6.9

Kahlil Gibran’s The Prophet

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<i>Kahlil Gibran&#8217;s The Prophet</i>

Should we consider Kahlil Gibran’s The Prophet kids’ fare? The default categorization for any animated movie with a child protagonist is “children’s film,” but if it’s easy to picture a theater full of tykes getting swept up in this movie’s gorgeous imagery, it’s equally as difficult to imagine them nodding along with its philosophical apothegms. Maybe it’s stodgy to presume that cartoons are inherently childish, or that an audience of young’ns won’t take away anything from a cartoon based on the great Lebanese author’s book of prose poetry. Then again, the lessons of life, love, and the interconnectivity of humans and nature taught in Gibran’s iconic tome don’t neatly translate into cinema, either.

If Kahlil Gibran’s The Prophet doesn’t succeed as a fleshed-out fable, though, it’s at least able to convey the text’s spiritual core through a veritable smorgasbord of animated aesthetics. Gibran’s musings are varied and numerous, after all: Responding to his diversity of ideas by gathering a diverse collective of filmmakers to articulate those ideas makes an obvious sort of sense. Thus, Salma Hayek, pulling double duty here as both a voice actor and producer, has brought Kahlil Gibran’s The Prophet to fruition by calling in a truckload of talented animators under her banner: Roger Allers, Mohammed Saeed Harib, Bill Plympton, Nina Paley, Paul and Gaëtan Brizzi, Joann Sfar, Michel Soka, Joan C. Gratz and Tomm Moore.

Allers plays the foreman to Hayek’s architect, contributing the wraparound narrative that houses the contributions of his peers and which sculpts Gibran’s loosely-plotted writing into an actual story. In The Prophet, the poet Almustafa leaves the city of Orphalese to return to his homeland after living abroad for 12 years. Before he does, the whole dang citizenry, including the seeress Almitra, comes out to bid him farewell, and the goodbye turns into a guru session as Almustafa spouts verses about every topic imaginable, from marriage, to work, to eating and drinking, to life and death. In Kahlil Gibran’s The Prophet, Almustafa is just Mustafa (Liam Neeson), a political dissident kept imprisoned on the outskirts of Orphalese, and Almitra (Quvenzhané Wallis) is the young, mute, headstrong daughter of his housekeeper, Kamila (Hayek).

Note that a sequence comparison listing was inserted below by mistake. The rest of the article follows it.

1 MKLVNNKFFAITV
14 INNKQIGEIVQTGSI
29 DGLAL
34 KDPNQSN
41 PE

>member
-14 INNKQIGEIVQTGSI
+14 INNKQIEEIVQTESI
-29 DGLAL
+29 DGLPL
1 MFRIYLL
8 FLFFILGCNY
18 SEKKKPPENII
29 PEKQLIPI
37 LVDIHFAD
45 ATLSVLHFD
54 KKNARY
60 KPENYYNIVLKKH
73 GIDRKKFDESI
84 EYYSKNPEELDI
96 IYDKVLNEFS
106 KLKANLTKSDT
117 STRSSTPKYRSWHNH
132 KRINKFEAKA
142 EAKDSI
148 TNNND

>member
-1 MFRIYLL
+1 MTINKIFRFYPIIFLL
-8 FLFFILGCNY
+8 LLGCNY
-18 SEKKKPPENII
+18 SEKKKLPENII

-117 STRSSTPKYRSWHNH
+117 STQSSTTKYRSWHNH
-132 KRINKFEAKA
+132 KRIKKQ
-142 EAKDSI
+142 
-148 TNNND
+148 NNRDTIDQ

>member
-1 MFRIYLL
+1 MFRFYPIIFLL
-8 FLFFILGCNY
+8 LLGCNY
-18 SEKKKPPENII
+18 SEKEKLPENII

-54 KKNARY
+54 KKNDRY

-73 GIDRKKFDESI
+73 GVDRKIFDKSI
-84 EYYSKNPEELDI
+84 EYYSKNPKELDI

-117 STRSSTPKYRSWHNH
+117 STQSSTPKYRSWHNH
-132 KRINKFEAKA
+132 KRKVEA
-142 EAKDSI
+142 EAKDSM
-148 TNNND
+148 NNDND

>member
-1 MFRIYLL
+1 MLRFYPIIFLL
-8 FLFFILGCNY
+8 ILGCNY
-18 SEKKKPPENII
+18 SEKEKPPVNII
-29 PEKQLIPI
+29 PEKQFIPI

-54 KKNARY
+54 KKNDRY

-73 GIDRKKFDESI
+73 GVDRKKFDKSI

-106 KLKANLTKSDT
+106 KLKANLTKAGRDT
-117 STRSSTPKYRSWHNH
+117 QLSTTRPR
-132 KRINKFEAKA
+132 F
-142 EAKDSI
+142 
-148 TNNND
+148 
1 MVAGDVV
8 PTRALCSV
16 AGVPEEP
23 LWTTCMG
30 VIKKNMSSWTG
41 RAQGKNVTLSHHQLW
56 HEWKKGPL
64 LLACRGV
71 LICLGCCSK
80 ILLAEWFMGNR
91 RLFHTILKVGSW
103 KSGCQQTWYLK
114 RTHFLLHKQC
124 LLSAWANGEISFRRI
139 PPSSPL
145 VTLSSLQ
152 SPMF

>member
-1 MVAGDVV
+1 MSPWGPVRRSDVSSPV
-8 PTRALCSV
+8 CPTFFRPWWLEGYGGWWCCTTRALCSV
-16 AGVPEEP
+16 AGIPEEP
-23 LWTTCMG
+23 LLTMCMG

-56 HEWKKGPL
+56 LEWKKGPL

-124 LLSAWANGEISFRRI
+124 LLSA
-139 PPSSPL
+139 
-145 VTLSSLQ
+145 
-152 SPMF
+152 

Mustafa is on his way out of town, too, but this time by the machinations of a local nefarious Sergeant (Alfred Molina), who has grimmer designs in mind for our hero-bard. So the film ends up being about Almitra’s efforts to rescue the ill-fated Mustafa, though along their journey he repeatedly stops to speechify about this subject or the other as their circumstances dictate. Basically, Kahlil Gibran’s The Prophet is an elaborate excuse to get Neeson to read Gibran’s essays in his trademark gravelly burr. Movies have been made for worse reasons than that, but that doesn’t justify Kahlil Gibran’s The Prophet’s approximation at storytelling. The results read like Allers and co. trying on Gibran’s clothes and finding that they’re a baggy fit.

At a mere 80 minutes, the film feels gaunt. Ostensibly, the slim thread by which its drama hangs is intended to honor Gibran’s source material, but if you would spin conflict out of partial cloth to prop up The Prophet’s axiomatic tenor as narrative, why wouldn’t you just spin it out of whole cloth instead? There’s inevitability here, which is fine, but that imminence threatens to suck the air out of the viewing experience. We come dangerously close to watching just to watch, rather than to engage. Gibran’s words are just as affecting to the ear as to the eye, but there’s very little substance present on the screen to properly weigh them. That’s where Kahlil Gibran’s The Prophet’s stunning array of animation techniques come in.

As Mustafa takes every opportunity available to sermonize, the frame gives way to visual digressions as Neeson’s voice rumbles in the background: dances between lovers alternately portrayed through rigid order and expressive fluidity; impasto tone-poems hailing the worth of labor; ink-washed paintings about cycles of life; unrefined crayon chicken-scratches depicting the process consumption. Allers, meanwhile, brings a gentle, assured touch to his own efforts, showing his stripes as a staunch Disney veteran. The combined approaches impart such dazzling beauty upon Kahlil Gibran’s The Prophet’s presentation that they roundly validate the marriage of Gibran to the movies—its poetic abstractions really are quite breathtaking, and the restraint shown in sticking to a minimalist blueprint is admirable. But for everything the film’s component parts get individually right, they add up to a disjointed whole—kids’ movie or not.

Directors: Roger Allers, Mohammed Saeed Harib, Bill Plympton, Nina Paley, Paul and Gaëtan Brizzi, Joann Sfar, Michel Soka, Joan C. Gratz, and Tomm Moore
Writers: Roger Allers
Starring: Quvenzhané Wallis, Liam Neeson, Salma Hayek, John Krasinski, Alfred Molina, Frank Langella
Release Date: August 7, 2015


Boston-based critic Andy Crump has been writing online about film since 2009, and has been scribbling for Paste Magazine since 2013. He also contributes to Screen Rant, Movie Mezzanine and Badass Digest. You can follow him on Twitter. He is composed of roughly 65% Vermont craft brews.

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